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Sage Hen Population Shows Steady Decline Northeastern Nevada

June 1, 1954

Article from the June/July 1954 issue of the Nevada Fish and Game Bulletin discussing issues related to sage-grouse population declines in that state.

“In the areas where this grouse is most widespread, that is, northeastern Nevada, the population has shown a steady decline since 1950. The decrease of adult birds between 1951 and 1952 was about 50 to 60 percent; however, a good hatch in 1952 gave us a high enough population to permit a season. The size of this hatch was reflected in a 36 percent increase in adult birds in 1953, but the loss of most of our 1953 broods resulted in the over-all population showing a decrease of about 39 percent, and no open season was held. The strutting ground surveys during the past two months have shown a decrease of over 40 percent from the spring of 1953, and a population estimated at about 10 percent of the 1949 level. This decrease is in spite of the closed season in 1953.”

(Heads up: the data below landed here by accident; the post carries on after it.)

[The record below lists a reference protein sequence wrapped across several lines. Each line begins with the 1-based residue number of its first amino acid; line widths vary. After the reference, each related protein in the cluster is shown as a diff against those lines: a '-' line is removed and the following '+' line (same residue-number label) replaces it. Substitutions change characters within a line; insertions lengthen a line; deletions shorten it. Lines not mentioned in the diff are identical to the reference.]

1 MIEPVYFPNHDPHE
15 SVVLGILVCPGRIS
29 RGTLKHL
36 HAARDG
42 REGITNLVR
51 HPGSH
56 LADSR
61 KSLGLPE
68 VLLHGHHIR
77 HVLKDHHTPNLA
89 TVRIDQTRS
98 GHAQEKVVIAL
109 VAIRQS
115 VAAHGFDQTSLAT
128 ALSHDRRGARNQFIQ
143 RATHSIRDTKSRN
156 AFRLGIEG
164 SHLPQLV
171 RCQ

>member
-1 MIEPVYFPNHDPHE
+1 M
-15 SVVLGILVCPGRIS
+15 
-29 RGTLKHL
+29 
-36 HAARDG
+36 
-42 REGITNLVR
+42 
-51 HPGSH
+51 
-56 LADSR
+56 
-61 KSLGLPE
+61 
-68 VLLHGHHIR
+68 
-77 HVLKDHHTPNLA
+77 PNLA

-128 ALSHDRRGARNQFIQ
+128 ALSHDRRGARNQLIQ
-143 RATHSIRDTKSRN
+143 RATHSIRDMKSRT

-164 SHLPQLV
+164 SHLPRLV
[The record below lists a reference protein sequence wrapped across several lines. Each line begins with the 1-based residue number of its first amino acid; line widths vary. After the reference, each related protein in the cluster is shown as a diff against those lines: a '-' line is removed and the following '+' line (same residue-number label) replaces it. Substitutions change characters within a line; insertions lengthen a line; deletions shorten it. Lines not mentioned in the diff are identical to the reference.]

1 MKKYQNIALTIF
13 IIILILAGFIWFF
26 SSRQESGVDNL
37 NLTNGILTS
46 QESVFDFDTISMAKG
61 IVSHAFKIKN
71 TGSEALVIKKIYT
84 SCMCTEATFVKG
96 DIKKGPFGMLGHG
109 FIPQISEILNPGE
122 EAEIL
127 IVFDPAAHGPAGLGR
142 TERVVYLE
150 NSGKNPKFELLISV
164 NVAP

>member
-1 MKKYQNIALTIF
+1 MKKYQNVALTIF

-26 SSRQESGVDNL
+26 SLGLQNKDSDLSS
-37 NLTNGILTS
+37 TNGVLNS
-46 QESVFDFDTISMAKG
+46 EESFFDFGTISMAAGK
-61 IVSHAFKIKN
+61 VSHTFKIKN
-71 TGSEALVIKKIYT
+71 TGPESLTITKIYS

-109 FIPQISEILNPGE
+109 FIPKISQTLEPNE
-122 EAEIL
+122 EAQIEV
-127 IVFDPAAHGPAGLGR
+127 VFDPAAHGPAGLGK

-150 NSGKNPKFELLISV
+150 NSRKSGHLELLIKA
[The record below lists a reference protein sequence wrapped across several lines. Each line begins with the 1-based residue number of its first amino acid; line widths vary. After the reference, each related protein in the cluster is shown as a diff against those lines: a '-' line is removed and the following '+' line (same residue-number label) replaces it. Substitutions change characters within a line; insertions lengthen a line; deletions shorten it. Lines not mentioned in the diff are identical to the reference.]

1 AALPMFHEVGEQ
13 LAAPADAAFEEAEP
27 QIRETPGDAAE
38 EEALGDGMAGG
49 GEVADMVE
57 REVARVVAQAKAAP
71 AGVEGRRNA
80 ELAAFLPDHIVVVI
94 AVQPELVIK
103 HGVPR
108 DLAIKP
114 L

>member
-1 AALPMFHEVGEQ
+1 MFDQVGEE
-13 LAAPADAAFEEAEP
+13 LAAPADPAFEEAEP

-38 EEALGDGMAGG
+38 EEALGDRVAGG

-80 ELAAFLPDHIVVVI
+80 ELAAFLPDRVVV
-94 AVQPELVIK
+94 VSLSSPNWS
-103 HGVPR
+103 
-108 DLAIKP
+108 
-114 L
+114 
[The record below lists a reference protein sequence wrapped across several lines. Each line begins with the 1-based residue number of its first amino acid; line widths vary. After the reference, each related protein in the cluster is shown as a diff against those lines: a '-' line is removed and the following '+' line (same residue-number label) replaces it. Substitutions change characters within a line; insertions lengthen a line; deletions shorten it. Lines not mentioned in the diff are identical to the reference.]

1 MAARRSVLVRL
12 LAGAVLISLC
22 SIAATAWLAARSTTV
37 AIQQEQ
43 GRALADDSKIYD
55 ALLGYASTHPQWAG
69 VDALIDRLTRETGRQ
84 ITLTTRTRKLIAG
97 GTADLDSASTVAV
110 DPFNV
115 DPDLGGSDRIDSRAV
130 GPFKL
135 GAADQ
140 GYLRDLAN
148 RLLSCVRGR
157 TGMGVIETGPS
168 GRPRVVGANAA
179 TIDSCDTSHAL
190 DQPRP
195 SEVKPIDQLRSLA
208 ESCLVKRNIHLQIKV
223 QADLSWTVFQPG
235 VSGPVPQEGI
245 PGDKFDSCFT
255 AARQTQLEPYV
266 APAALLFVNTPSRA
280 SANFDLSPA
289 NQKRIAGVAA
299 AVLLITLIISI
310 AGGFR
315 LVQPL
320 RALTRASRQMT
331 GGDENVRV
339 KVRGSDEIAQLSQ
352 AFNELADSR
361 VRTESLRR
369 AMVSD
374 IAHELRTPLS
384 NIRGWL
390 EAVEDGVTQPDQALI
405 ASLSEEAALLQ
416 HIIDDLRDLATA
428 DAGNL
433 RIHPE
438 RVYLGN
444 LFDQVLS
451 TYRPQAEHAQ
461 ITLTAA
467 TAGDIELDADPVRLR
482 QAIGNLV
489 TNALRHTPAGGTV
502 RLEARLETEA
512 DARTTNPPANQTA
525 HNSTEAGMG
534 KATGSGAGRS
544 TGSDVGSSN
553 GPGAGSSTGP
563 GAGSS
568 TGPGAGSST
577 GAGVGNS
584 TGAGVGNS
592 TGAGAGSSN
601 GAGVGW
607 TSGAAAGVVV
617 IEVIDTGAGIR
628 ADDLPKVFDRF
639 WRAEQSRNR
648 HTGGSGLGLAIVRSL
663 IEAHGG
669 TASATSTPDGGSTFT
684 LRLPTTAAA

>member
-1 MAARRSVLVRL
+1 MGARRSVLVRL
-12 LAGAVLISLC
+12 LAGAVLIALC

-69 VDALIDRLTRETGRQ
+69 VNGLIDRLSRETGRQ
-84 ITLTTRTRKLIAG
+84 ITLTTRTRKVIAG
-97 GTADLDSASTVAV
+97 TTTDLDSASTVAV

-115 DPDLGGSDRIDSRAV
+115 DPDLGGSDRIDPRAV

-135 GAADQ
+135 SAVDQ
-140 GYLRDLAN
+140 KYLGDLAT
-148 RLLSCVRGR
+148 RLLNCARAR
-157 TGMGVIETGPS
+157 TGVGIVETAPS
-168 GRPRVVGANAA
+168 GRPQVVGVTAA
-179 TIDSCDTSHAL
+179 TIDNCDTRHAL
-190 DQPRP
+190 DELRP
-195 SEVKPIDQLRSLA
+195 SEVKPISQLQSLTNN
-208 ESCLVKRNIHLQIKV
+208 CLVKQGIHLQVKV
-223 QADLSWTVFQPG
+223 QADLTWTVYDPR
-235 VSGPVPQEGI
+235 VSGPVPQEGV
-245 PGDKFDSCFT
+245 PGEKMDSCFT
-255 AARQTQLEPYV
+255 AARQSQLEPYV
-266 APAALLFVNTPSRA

When citizens and their representatives in government fail to place a high value on wilderness as a resource in itself, then its disappearance – especially in reasonably accessible locations – is swift and certain.
- Bruce M. Litteljohn and Douglas H. Pimlott, “Why Wilderness?”, 1971
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